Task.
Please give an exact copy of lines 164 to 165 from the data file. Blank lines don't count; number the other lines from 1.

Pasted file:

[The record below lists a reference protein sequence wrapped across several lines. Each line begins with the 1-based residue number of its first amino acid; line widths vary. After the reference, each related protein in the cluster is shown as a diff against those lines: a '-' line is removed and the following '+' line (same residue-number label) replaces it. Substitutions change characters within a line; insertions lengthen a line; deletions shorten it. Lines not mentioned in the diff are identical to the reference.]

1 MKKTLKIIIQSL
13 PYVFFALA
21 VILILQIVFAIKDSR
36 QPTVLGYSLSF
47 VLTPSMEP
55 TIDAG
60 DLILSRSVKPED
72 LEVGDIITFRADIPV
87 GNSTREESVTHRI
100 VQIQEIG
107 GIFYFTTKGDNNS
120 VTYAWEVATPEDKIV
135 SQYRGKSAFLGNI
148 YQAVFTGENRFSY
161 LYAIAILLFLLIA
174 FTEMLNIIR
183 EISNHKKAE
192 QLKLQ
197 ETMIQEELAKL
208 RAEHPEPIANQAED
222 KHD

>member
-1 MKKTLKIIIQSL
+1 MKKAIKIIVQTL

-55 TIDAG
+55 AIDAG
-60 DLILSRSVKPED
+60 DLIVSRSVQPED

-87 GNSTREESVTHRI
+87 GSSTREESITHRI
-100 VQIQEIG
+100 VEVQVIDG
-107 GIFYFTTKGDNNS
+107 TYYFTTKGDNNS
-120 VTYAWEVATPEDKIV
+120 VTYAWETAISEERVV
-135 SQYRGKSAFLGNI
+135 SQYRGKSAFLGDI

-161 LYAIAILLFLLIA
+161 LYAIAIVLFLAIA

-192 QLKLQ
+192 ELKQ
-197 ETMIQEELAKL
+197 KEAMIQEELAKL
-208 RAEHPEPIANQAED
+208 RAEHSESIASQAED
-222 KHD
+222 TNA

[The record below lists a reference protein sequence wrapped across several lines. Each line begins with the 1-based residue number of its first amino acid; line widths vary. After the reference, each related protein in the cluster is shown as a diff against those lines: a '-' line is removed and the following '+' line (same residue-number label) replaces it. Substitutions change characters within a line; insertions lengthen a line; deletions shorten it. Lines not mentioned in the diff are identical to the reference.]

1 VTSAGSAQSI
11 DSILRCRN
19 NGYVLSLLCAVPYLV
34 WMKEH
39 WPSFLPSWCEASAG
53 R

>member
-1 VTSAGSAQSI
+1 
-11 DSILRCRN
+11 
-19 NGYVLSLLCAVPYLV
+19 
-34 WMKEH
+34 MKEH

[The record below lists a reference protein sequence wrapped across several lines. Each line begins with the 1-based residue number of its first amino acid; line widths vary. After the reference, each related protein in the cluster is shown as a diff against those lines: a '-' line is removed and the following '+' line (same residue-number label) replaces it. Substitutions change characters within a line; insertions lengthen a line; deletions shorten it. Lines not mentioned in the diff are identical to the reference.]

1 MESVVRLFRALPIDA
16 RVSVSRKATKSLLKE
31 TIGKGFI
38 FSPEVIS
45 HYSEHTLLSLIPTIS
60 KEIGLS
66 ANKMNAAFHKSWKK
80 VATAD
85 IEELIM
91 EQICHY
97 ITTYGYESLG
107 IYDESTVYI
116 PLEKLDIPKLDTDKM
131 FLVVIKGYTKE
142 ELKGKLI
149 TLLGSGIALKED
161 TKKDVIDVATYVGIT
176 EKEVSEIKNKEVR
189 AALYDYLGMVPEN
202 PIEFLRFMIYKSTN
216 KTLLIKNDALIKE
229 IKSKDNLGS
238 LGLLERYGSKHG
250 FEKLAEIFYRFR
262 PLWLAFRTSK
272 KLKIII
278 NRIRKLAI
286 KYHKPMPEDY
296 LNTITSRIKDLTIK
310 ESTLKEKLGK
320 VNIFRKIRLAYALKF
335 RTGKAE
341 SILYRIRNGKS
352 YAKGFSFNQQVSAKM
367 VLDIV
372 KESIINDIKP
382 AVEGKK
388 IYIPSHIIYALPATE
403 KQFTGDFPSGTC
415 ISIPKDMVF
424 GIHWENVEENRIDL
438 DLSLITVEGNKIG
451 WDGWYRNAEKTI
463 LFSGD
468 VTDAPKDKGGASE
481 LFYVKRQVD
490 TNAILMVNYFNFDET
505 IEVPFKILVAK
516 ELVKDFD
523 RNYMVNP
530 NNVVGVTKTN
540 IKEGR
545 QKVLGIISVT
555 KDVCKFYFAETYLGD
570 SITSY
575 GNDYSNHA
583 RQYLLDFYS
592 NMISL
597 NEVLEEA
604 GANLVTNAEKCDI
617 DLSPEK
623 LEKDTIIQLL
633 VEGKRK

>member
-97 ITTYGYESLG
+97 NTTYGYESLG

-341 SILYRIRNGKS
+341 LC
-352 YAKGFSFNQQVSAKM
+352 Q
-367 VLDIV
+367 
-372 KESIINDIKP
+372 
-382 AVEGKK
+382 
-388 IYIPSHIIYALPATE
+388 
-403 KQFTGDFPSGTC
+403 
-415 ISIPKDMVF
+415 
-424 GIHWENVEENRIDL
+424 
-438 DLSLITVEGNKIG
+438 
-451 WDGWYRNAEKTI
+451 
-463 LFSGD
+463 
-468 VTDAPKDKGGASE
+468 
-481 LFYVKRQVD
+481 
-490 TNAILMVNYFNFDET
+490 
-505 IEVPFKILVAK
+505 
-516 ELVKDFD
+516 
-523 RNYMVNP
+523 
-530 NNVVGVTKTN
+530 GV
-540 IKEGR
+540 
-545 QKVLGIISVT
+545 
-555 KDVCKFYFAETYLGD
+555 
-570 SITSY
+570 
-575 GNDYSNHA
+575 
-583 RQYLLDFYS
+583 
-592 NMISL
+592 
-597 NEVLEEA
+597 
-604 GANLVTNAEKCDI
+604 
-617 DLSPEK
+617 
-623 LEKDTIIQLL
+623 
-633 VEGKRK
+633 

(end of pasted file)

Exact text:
+505 
-516 ELVKDFD